We all know how great and revered an actress Meryl Streep is. Whatever she touches usually turns to gold. Streep’s performance as Britain’s first female Prime Minister Margaret Thatcher is gold though the film itself is a bronze. It is certainly a case of a single performance being much stronger than the entire film itself.

Phyllida Lloyd’s (Mamma Mia!) film tells the story of Margaret Thatcher in a flashback kind of way.  We begin with an older Thatcher out at the corner store buying a pint of milk and being aghast at the price. Right away alarms went off for me. How was a former leader of one of the most powerful and influential nations out walking around without a security detail or bodyguard? Doesn’t seem very likely.

Once Mrs. Thatcher returns home we begin to see that she was not supposed to be out on her own and that everyone around her, including her daughter Carol (Olivia Colman – Hot Fuzz, Tyrannosaur), is worried about the former Prime Minister’s mental state.  She seems to have the beginning of Alzheimer’s as she has long conversations with her dead husband, Denis (Jim Broadbent – Iris, Moulin Rouge!). Even she knows that he is dead and shouldn’t be caught by anyone talking to him.

Over the course of a couple of days Mrs. Thatcher has several flashbacks about her younger days, when she first met Denis, and her political career. The ups and downs are interesting. Between the economy, workers’ strikes and riots, the Irish, and the Falkland Islands there was never a dull moment in the years she was Prime Minister.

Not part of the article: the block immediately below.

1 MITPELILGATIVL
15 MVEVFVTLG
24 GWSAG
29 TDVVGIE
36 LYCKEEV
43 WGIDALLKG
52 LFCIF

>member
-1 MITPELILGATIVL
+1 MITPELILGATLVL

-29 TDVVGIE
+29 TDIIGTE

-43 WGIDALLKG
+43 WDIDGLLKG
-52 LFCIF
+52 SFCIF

Rather than be the politically oriented film that I expected it to be, it was more of a film about the sadness associated with the awful disease that is Alzheimer’s. I think they missed the boat with the direction of the film. Margaret Thatcher was Prime Minister for 11 years and they were turbulent ones. She is still a controversial figure in British politics so the material that could have been mined is large. I was there to learn and did not accomplish that.

The choice to tell the story through flashbacks was also a misstep as it rendered the story a little muddled at times. It also steers itself away from any sort of controversial material. Unfortunately that is where the meat is in any political story. The concentration on her personal life was interesting but the two sides of the coin could have been examined in one biopic. The long, sad scenes about her reluctance to let go of her deceased husband and the ravages of the disease on the Iron Lady ended up being uncomfortable after a while.

It is especially sad that this is an opportunity wasted in that Meryl Streep is excellent as Thatcher. She IS Margaret Thatcher. There is no “acting” going on, Streep becomes Thatcher. The sublime actress disappears into the character. Due to the performance she has once again been nominated for an Oscar Award and is considered one of the frontrunners for the prize.